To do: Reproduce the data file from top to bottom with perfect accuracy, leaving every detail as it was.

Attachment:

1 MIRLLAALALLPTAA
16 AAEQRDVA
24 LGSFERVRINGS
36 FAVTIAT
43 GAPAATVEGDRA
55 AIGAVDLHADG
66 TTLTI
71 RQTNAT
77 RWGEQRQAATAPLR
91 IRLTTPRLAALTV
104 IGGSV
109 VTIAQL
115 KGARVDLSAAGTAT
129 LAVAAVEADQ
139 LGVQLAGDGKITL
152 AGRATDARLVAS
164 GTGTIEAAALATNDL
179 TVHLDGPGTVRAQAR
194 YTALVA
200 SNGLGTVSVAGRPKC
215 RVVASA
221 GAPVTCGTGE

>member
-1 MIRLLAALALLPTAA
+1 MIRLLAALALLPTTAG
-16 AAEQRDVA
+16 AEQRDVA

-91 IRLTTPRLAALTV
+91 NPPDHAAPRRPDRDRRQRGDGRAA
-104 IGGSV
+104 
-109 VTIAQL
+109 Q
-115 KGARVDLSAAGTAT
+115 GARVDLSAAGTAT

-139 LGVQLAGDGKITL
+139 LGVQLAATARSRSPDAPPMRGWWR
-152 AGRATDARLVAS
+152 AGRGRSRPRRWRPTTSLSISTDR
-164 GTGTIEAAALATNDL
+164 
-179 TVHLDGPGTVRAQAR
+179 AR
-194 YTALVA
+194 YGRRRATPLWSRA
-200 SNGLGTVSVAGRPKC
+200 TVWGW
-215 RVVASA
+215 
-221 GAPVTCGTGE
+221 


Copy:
1 MIRLLAALALLPTAA
16 AAEQRDVA
24 LGSFERVRINGS
36 FAVTIAT
43 GAPAATVEGDRA
55 AIGAVDLHADG
66 TTLTI
71 RQTNAT
77 RWGEQRQAATAPLR
91 IRLTTPRLAALTV
104 IGGSV
109 VTIAQL
115 KGARVDLSAAGTAT
129 LAVAAVEADQ
139 LGVQLAGDGKITL
152 AGRATDARLVAS
164 GTGTIEAAALATNDL
179 TVHLDGPGTVRAQAR
194 YTALVA
200 SNGLGTVSVAGRPKC
215 RVVASA
221 GAPVTCGTGE

>member
-1 MIRLLAALALLPTAA
+1 MIRLLAALALLPTTAG
-16 AAEQRDVA
+16 AEQRDVA

-91 IRLTTPRLAALTV
+91 NPPDHAAPRRPDRDRRQRGDGRAA
-104 IGGSV
+104 
-109 VTIAQL
+109 Q
-115 KGARVDLSAAGTAT
+115 GARVDLSAAGTAT

-139 LGVQLAGDGKITL
+139 LGVQLAATARSRSPDAPPMRGWWR
-152 AGRATDARLVAS
+152 AGRGRSRPRRWRPTTSLSISTDR
-164 GTGTIEAAALATNDL
+164 
-179 TVHLDGPGTVRAQAR
+179 AR
-194 YTALVA
+194 YGRRRATPLWSRA
-200 SNGLGTVSVAGRPKC
+200 TVWGW
-215 RVVASA
+215 
-221 GAPVTCGTGE
+221 